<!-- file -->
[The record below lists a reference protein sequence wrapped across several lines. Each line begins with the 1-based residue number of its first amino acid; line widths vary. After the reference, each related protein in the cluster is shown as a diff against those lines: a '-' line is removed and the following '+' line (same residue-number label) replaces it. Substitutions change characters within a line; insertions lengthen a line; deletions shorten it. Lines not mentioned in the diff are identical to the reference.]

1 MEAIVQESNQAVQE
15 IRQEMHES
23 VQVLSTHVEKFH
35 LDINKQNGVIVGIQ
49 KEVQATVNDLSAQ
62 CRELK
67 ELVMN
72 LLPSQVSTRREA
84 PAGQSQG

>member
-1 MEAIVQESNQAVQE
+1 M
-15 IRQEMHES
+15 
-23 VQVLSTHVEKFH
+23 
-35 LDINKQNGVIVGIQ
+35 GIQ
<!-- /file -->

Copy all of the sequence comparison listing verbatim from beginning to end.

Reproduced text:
[The record below lists a reference protein sequence wrapped across several lines. Each line begins with the 1-based residue number of its first amino acid; line widths vary. After the reference, each related protein in the cluster is shown as a diff against those lines: a '-' line is removed and the following '+' line (same residue-number label) replaces it. Substitutions change characters within a line; insertions lengthen a line; deletions shorten it. Lines not mentioned in the diff are identical to the reference.]

1 MEAIVQESNQAVQE
15 IRQEMHES
23 VQVLSTHVEKFH
35 LDINKQNGVIVGIQ
49 KEVQATVNDLSAQ
62 CRELK
67 ELVMN
72 LLPSQVSTRREA
84 PAGQSQG

>member
-1 MEAIVQESNQAVQE
+1 M
-15 IRQEMHES
+15 
-23 VQVLSTHVEKFH
+23 
-35 LDINKQNGVIVGIQ
+35 GIQ